On A Personal Note: The Wound
by Matthew Breuer, Associate Marriage & Family Therapist
My whole life has been a preparation to be a counselor. From a young age, I was concerned with the well-being of others. Whether pleasing my parents, making peace among friends, or looking out for my younger sister, I sought harmony among people. At the same time, I sought a tranquility within myself.
Starting around the age of puberty, I began to feel different from my peers. I knew the cultural expectation of a guy was to like girls, but I found myself attracted to other males. This divergence took place within a conservative family and a Catholic school upbringing. There was no place for this type of person within my environment. I lived with this dark secret for many years, weighed down, despairing, fighting against these desires. Eventually my psyche could not take the strain and stress. I plunged into a deep depression around the age of 12. Counseling did not seem to help as I could not face the real problem of my sexuality at that age. My anxiety soared and I recollected the OCD of my past, being obsessed with cleanliness. I was not clean; I had to become pure.
Unfortunately, this seismic shift in my brain chemistry triggered an underlying mental health disorder. Not only was I depressed, but soon I found myself exhibiting other behaviors. I was hyper-talkative, had racing thoughts, conceived of myself as superior and was irritable around my parents. At the climax, this odd behavior manifested in delusions. My parents took charge and brought me to a psychiatric hospital in Madison.
I found myself among others with a panoply of problems. From the girl with extreme anxiety and bedwetting to a female with severe anorexia, I wondered what exactly was wrong with me. Thankfully, I was soon to receive a diagnosis as my 14 year old birthday present. Not necessarily wanted at the time, but necessary for later success.
Thus began a journey of more counseling and medication. After trial and error, a balanced mental chemistry was restored. Unfortunately, the psychological discomfort continued.
I reintegrated back into my 8th grade schooling, finishing with my middle school diploma and a faculty award for academic success while overcoming difficulties. After a summer filled with sunshine and a leading theatrical role in a community play, my next step was high school at Wayland Academy. My life was beginning to come together on the outside, but on the inside, I was still tormented by my longings for other men.
At the same time, the religious dimension of my life shifted in a Protestant direction. I was attending bible studies with my evangelistic uncle. This path eventually led to an obsession with reading every word of the scriptures and distributing gospel tracts of my own making. While my faith deepened, so did my conflict, as the good book appeared to condemn my choice of love object. I began seeking out reparative therapy to become more masculine and release my latent desire for women.
As can be guessed, this treatment did not work. I continued along in life, beginning my college career. I made more friends than ever before, even making a connection with a young woman who wanted to be my girlfriend. I tried to make it work, but to no avail. I talked with her about my quandry, saying I’d rather be dead than gay. My trek to acceptance was still years away.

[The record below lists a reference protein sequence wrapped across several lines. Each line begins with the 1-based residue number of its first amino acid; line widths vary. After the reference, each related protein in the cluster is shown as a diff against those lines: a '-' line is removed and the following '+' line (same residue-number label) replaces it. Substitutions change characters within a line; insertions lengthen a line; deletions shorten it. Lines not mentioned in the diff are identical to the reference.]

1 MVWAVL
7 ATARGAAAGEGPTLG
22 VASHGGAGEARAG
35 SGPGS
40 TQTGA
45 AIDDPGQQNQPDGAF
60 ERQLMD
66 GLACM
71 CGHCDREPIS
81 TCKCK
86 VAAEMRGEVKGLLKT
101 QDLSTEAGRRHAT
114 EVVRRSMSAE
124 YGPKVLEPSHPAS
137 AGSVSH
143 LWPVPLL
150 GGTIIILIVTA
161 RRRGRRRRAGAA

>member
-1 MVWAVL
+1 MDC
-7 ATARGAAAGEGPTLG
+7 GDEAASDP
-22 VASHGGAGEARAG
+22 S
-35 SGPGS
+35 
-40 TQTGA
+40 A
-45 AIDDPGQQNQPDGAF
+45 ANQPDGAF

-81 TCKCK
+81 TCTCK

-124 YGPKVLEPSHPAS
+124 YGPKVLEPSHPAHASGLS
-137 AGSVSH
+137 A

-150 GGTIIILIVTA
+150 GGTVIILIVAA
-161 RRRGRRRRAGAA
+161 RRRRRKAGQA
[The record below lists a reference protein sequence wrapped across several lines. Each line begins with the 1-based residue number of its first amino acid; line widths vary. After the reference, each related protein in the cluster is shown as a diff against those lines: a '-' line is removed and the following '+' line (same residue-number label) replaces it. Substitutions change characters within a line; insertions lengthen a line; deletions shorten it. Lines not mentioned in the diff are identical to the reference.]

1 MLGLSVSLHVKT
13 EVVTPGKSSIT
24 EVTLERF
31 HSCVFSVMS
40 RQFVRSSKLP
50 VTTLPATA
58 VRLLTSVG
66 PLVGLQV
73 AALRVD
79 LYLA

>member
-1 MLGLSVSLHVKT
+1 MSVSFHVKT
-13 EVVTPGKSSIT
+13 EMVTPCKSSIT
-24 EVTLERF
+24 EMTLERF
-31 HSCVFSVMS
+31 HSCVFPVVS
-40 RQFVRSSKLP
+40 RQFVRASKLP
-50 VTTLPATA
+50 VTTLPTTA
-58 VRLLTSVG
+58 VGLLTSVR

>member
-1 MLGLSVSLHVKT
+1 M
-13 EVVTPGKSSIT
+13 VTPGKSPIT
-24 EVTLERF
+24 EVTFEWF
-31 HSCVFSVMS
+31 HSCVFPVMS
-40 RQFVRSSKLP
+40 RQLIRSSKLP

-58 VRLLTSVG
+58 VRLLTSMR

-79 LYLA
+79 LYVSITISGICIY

Along the collegiate road, I found shelter in the school’s counselor Cindy. She was pivotal in listening to my concerns and supporting me in my growth. While non-directive and allowing me to pursue change therapy, I now know that all along she was patiently waiting for the day when I would accept who I really am. The time was drawing closer for tranquility, but a cataclysmic storm was on its way.
The summer before senior year, I decided to go off my medication on the sly, without doctor or parent approval or knowledge. The fall started off fine, but I slowly then dramatically escalated into a frenzied state. I began pacing the streets late at night and isolating myself from fun and socializing. My grades also began to take a hit. All my energies became invested in trying to find a semblance of stability in health and schooling. The rough ride lasted a few months, but eventually came the nose dive. Over winter break, I plummeted into depression. I tried returning to finish my last semester, but the lethargy of clinical sadness left me without motivation or focus to complete my studies. I took the spring off at home, admitted my need for medical treatment, and began a path to accepting my diagnosis of manic depression.
After months of recovery, I began to feel my mood stabilize. Concurrently, I began a physical fitness and nutrition routine, in total losing 80 pounds. This combination of psychological and biological success boosted my confidence in my abilities after the chaos of the previous year. I triumphantly returned to school and finished my bachelor’s degree in psychology.
During this time, I was also facing and accepting my sexuality. I started reading affirmative books and fiction, and by summer after graduation, I ventured into the world of meeting other men. I was beginning to find wholeness in myself and with the type of partner for which I was made. My religious mind began opening to eastern spirituality and other unique ways of looking at the universe. My family was also confronted with a change in worldview. No longer was their son going to find a cute, Christian girl to marry.
Drawing closer to the present, after dating and meeting others like me, I’m now happier than I’ve ever been, both with my sexuality and my sanity. I’ve accepted that these are facets of who I am, who I was meant to be. Now it’s time for the next chapter of my life to begin, the one in which I help others begin to love themselves.